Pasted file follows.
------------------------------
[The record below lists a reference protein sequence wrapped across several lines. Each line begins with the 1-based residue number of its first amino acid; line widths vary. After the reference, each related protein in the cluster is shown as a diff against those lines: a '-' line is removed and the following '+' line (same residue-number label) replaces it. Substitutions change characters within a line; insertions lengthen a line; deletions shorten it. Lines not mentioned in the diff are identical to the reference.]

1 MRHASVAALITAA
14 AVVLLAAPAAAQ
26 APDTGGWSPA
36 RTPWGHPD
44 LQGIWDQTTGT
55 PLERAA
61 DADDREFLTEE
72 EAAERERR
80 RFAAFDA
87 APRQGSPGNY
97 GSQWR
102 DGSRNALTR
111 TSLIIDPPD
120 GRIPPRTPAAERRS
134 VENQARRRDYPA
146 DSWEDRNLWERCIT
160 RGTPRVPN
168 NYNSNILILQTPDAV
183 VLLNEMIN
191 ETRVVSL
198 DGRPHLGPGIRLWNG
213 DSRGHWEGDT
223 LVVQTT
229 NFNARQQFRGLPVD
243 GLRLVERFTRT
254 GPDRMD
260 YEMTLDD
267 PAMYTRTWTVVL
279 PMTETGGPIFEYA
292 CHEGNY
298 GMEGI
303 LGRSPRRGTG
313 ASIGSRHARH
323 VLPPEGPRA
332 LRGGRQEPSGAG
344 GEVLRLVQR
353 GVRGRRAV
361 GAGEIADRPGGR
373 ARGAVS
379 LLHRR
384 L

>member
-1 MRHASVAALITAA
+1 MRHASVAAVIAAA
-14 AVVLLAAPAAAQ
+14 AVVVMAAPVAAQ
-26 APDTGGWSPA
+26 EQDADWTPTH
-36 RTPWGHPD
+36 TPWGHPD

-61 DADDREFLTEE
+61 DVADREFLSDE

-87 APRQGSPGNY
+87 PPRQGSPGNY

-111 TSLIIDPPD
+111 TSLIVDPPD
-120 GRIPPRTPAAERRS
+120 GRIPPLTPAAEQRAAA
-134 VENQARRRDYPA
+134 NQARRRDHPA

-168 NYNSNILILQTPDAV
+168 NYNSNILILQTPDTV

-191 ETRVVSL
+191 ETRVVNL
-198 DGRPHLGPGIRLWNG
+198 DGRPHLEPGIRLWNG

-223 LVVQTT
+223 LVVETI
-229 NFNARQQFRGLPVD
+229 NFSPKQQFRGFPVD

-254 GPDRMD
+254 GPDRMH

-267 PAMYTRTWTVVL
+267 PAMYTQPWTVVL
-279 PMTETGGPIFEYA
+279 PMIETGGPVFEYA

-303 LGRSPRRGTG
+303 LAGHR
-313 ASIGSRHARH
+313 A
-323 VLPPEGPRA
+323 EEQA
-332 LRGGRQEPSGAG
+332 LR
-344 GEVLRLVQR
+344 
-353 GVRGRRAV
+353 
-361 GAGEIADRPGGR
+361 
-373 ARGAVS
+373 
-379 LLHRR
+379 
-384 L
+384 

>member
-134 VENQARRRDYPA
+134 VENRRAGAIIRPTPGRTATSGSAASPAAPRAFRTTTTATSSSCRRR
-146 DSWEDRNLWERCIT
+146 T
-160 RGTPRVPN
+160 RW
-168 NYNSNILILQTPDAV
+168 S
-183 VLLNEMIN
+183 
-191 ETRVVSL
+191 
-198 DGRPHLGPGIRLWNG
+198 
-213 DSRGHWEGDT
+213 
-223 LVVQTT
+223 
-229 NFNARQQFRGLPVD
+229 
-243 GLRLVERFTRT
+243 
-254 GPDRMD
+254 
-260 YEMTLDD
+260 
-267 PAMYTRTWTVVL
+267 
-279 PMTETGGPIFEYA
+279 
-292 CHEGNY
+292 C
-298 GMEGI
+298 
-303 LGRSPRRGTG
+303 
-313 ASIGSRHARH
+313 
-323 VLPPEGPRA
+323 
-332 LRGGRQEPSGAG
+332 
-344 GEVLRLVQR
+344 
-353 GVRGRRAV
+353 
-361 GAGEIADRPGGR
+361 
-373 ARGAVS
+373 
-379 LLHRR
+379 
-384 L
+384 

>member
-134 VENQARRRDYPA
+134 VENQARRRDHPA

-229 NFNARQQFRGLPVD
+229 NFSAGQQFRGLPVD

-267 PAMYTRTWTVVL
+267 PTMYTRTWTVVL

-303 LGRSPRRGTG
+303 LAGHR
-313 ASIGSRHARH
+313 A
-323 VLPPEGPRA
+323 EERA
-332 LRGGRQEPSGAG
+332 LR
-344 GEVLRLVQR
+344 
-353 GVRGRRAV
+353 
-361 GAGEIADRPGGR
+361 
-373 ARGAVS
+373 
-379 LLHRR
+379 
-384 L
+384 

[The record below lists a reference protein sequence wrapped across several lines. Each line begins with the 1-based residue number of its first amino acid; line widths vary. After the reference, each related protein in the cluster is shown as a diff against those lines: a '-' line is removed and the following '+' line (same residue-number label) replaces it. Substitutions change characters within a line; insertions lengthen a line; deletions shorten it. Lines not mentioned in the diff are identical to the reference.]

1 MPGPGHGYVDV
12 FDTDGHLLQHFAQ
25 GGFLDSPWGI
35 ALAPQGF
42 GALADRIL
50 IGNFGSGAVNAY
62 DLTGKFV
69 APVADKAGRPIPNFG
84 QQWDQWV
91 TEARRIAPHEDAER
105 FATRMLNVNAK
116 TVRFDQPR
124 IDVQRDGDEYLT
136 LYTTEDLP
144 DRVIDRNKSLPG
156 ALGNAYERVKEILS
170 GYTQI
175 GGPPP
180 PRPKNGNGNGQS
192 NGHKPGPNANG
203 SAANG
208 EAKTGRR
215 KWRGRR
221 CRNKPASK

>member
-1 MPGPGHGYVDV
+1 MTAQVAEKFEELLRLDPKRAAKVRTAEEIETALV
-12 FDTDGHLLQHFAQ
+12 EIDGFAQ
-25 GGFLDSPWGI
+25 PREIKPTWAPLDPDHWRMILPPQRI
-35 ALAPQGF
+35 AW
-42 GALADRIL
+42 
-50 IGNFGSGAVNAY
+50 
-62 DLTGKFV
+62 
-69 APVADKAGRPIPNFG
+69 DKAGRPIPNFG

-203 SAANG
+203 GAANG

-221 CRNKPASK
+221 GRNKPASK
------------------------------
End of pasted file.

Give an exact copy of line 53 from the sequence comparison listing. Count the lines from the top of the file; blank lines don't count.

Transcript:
+61 DVADREFLSDE